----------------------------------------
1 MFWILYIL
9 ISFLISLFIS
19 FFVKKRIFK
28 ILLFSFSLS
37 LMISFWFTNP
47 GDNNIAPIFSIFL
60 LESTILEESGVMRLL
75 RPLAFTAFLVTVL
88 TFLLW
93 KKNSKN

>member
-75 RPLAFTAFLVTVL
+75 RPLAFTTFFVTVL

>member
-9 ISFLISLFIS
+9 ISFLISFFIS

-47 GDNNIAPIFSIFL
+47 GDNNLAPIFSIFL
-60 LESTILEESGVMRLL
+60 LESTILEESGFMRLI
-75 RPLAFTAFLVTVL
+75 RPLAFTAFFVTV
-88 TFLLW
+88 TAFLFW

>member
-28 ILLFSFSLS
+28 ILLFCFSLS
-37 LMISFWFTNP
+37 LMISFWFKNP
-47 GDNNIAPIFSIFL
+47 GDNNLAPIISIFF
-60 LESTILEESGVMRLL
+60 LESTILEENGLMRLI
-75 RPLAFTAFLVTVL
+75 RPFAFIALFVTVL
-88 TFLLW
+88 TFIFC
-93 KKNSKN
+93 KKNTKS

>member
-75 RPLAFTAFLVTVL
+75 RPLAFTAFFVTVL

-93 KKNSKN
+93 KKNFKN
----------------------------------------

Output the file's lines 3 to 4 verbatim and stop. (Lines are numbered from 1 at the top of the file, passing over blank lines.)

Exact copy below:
19 FFVKKRIFK
28 ILLFSFSLS